The Microgrid Market: How Big, How Soon?

June 5, 2014
The microgrid market is clearly on the rise. What is the potential? How quickly will it develop? And what economic factors will drive or hamper it?

The microgrid market is clearly on the rise. What is the potential? How quickly will it develop? And what economic factors will drive or hamper it?

North America, especially the United States, is the center of a microgrid market that Navigant Research expects to reach $40 billion annually by 2020, up from $10 billion in 2013. Capacity will grow from 866 MW in 2014 to 4.1 GW in 2020 under a base case scenario described in Navigant’s report, “Microgrids.”

The research firm characterizes the industry as moving into its next phase of project development – commercialization. Two types of microgrids will attract the most attention: Grid-tied and direct-current, according to Navigant.

This is the third article from our special report, Think Microgrid.

Exactly what the industry will look like, and how much it will grow over the next several years, depends upon decisions being made now by government and industry. “The key to future growth in microgrid now rests with greater creativity in both the public policy and business model arenas,” Navigant says.

Frost & Sullivan also sees the US as the clear leader in microgrids, largely because of its military, which has created a springboard for private sector development. Its analysis predicts rapid microgrid growth from 2015 to 2020. The research firm says it is likely that utilities will be among the players that will deploy microgrids. (We see other likely microgrid developers to be municipal governments, public power and municipal utilities, institutions and healthcare, energy management and operation companies, independent power producers, independent transmission companies, solar and energy storage developers, and technology and engineering firms.)

Suba Arunkumar, Frost & Sullivan energy and environment industry manager, describes expansion potential as “immense” for players across the microgrid value chain. “First-mover advantage will be prominent for participants venturing into the market within the short term,” Arunkumar said.

“First-mover advantage will be prominent for participants venturing into the market within the short term,” Arunkumar said.

Frost & Sullivan warns that microgrid development can be expensive, especially for those facilities that integrate into a central grid. Costs are high, in part, because of a proliferation of custom interfaces and a lack of their standardization. To overcome this problem, Europe is building microgrid networks for field tests and analysis, says Frost & Sullivan.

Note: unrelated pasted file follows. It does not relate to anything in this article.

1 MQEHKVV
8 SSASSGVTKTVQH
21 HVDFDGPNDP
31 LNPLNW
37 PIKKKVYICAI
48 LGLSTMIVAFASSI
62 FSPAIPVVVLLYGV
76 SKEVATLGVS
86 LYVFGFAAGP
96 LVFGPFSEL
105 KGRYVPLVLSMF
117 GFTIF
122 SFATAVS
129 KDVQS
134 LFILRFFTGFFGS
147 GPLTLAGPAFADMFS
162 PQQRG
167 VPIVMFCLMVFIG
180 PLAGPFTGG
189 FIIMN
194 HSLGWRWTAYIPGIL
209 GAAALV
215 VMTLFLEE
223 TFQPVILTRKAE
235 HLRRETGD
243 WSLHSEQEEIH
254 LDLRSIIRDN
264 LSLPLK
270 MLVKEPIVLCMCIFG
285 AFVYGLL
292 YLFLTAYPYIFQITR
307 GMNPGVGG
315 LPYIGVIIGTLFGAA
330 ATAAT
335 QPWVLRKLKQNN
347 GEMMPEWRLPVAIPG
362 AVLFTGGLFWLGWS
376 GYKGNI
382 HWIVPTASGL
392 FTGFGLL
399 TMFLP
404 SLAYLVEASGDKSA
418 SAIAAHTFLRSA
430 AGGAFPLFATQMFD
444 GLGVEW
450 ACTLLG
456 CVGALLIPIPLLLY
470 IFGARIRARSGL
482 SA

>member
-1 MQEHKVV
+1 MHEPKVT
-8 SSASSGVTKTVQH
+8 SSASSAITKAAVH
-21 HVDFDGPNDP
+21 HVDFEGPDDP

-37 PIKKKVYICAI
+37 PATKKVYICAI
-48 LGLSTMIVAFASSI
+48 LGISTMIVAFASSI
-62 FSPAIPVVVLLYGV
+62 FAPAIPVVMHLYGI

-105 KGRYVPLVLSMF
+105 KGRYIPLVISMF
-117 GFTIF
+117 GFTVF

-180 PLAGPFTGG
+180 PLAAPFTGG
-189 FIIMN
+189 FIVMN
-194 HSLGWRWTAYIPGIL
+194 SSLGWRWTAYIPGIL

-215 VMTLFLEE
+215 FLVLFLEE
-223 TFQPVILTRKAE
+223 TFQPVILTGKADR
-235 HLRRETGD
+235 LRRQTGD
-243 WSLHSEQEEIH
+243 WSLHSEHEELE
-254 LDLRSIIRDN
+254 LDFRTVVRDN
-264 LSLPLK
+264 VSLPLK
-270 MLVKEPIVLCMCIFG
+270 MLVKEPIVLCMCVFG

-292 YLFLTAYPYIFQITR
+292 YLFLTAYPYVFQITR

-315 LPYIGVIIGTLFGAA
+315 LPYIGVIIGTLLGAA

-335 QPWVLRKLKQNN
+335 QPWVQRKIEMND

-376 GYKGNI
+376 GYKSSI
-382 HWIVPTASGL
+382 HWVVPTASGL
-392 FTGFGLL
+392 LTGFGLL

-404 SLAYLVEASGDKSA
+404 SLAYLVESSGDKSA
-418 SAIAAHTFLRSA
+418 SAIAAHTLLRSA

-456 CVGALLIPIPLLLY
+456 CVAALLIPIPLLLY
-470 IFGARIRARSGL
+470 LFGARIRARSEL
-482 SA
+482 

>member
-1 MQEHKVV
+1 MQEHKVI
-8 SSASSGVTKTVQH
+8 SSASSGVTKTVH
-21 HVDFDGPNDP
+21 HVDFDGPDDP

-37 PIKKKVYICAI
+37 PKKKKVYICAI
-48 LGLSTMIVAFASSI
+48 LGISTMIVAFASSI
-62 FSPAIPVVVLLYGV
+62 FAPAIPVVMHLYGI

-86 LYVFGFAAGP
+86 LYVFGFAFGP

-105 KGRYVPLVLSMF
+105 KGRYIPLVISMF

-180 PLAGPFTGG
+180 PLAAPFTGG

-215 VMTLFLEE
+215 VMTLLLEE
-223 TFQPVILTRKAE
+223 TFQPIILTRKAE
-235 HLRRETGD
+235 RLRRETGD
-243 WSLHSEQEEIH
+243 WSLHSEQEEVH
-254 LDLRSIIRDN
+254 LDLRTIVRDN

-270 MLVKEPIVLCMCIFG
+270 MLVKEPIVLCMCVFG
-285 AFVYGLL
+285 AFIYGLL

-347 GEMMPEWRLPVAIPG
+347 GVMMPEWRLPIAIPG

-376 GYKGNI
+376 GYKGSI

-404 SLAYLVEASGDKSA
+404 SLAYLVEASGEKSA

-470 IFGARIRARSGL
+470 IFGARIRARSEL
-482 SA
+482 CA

Similar problems about technology are raised in a Sandia National Laboratories report, “The Advanced Microgrid Integration and Interoperability,” by Ward Bower, Dan Ton, Ross Guttromson, Steve Glover, Jason Stamp, Dhruv Bhatnagar and Jim Reilly.

“…much basic technology does exist today, but some products are often not well matched and much of existing technology deserves improvements in reliability, two-way communications, and standardization…Today’s developments toward an advanced microgrid are already moving forward but sometimes in a disparate manner.”

Many college and universities have valuable experience operating and optimizing microgrids,  developed through many years of integration and focus on delivering highly reliable energy services to mission critical end-users, such as laboratories; research centers, surgeries and data centers.  US institutions often host invaluable research projects that demand constant, precise temperature and humidity settings, and accordingly have not relied solely on the commercial electricity grid.  These microgrids are essential infrastructure and are designed to deliver highly resilient energy services.

How large the market grows for advanced microgrids remains to be seen and depends on regulatory and policy movement, as well as continued success honing the technology and reducing interface costs. Even with these advances, some see microgrids as always being niche. Others describe a future grid comprised of mostly microgrids with the central grid acting as the coordinator.

Come back next week for the fourth article in this series, or immediately download the full report, free of charge: Think Microgrid: A Discussion Guide for Policymakers, Regulators and End Users, courtesy of the report’s underwriters: the International District Energy Association, Schneider Electric and Microgrid Knowledge

About the Author

Elisa Wood | Editor-in-Chief

Elisa Wood is an award-winning writer and editor who specializes in the energy industry. She is chief editor and co-founder of Microgrid Knowledge and serves as co-host of the publication’s popular conference series. She also co-founded, where she continues to lead a team of energy writers who produce content for energy companies and advocacy organizations.

She has been writing about energy for more than two decades and is published widely. Her work can be found in prominent energy business journals as well as mainstream publications. She has been quoted by NPR, the Wall Street Journal and other notable media outlets.

“For an especially readable voice in the industry, the most consistent interpreter across these years has been the energy journalist Elisa Wood, whose Microgrid Knowledge (and conference) has aggregated more stories better than any other feed of its time,” wrote Malcolm McCullough, in the book, Downtime on the Microgrid, published by MIT Press in 2020.

Twitter: @ElisaWood

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